January 9, 2013 | CUNY Graduate Center
The Graduate Center mourns the recent loss of five vital members of its community.
Gustavo Archilla, who worked at the Graduate Center as assistant to the registrar Elmer Lokkins until retiring in 1970, died on November 27, 2012, at the age of 96. He was described in the New York Times as an inspiration to supporters of same-sex marriage after he and Lokkins married in Canada in 2003. At that point they had lived together, without advertising their relationship, for fifty-eight years. Following the wedding, Archilla spoke out on the subject in a New York Times interview: “It was about fulfilling this desire people have to dignify what you have done all your life—to qualify it by going through the ceremony so that it has the same seriousness, the same objective that anybody getting married would be entitled to.” Lokkins survives him. Archilla was born in Puerto Rico and moved to New York as a boy, taking a variety of jobs to support several younger siblings after his parents died.
Harry G. Carlson, 82, professor of theatre history and modern drama and internationally published scholar and translator of Swedish literature, died on December 22, 2012. Dr. Carlson, who retired in 2000, served as professor of theatre at Queens College, and was among the first members of the doctoral faculty in theatre when the Graduate Center program was established in 1968. A passionate teacher and educator, he will be missed by generations of students. Carlson is best known as a leading authority on the works of August Strindberg and Lars Forsell, and as a great Strindberg scholar who above all others transformed the Swedish playwright from a peculiar Swede to a foundational figure of literary modernism. His books and scholarly articles were published both in English and Swedish and were translated into many other languages. His most influential books include Strindberg and the Poetry of Myth (1982) and Out of Inferno: Strindberg’s Reawakening as an Artist (1996). He left behind a yet unpublished manuscript on August Strindberg as a painter and his relationship to French artists and art colonies of his time. Carlson’s highly praised translations (to be found in his Strindberg: Five Plays and in Modern Nordic Plays: Sweden, among other published volumes) continue to be widely read and produced by theatre companies internationally.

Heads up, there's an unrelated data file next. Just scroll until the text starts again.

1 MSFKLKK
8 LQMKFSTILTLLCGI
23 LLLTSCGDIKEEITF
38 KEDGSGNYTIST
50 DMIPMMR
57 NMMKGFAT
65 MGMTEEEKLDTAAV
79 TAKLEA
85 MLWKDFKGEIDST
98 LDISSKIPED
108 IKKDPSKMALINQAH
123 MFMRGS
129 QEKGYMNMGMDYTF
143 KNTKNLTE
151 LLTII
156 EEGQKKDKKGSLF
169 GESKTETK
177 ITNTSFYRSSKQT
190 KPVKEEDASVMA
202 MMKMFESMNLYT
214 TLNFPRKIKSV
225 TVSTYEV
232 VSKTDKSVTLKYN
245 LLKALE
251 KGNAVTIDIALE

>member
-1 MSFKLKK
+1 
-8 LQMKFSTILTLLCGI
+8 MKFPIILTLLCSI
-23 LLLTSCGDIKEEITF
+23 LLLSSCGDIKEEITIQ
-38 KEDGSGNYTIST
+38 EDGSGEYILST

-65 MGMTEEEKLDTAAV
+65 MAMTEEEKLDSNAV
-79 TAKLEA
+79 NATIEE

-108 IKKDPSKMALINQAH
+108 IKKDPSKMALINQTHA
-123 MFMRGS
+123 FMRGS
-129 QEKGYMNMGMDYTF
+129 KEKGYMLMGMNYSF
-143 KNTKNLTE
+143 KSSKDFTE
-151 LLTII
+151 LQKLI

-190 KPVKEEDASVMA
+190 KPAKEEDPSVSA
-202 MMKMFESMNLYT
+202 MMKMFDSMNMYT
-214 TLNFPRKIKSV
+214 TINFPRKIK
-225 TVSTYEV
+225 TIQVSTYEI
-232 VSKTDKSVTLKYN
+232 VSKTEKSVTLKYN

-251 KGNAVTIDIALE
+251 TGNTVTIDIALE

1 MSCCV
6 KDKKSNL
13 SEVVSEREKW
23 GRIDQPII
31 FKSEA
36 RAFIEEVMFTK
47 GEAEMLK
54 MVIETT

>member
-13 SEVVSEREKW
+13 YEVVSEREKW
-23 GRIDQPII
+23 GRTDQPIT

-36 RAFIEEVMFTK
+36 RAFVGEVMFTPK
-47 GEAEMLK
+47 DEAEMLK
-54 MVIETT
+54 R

Among many other honors, Carlson was awarded an honorary doctorate by Umeå University, Sweden (1990), and a Guggenheim Fellowship (1966). After earning his Ph.D. at Ohio State University Carlson taught at various universities in Illinois and Georgia before coming to CUNY. Even after retiring, he remained active as a teacher until his death, lecturing on Shakespeare for enthusiastic groups of students on Long Island, most recently at the Amagansett Public Library. It is fitting to say goodbye with the words of his beloved poet, Shakespeare: “Now cracks a noble heart. Good night sweet prince: And flights of angels sing thee to thy rest!” (excerpted from text written by GC theatre alumna Eszter Szalczer)
Paul Mundinger, a member of the doctoral faculty in biology, died on November 10, 2011, at age 77. Dr. Mundinger ran the largest live bird research laboratory in the United States at Queens College. He joined the doctoral faculty in biology in the early 1980s and retired from Queens in January 2011. He inspired the careers of many students, and his son, Thomas Mundinger, said that his research led to “a wider acceptance of gene-based behavior throughout the scientific community.” He studied vertebrate behavior, in particular analyzing bird calls and songs and the mechanisms of bird song learning. Using a sociobiological approach, his lab focused on the cultural evolution of song patterns, the effect of migration and dispersal on song culture change, the genetic basis of song learning predispositions, and the role of social factors on song learning, and contributed empirical evidence and theory development to the emerging field of biocultural coevolution and cognitive ethology. Mundinger received a Ph.D. in ethology from Cornell University and conducted the first of his avian field studies at their then-new Laboratory of Ornithology.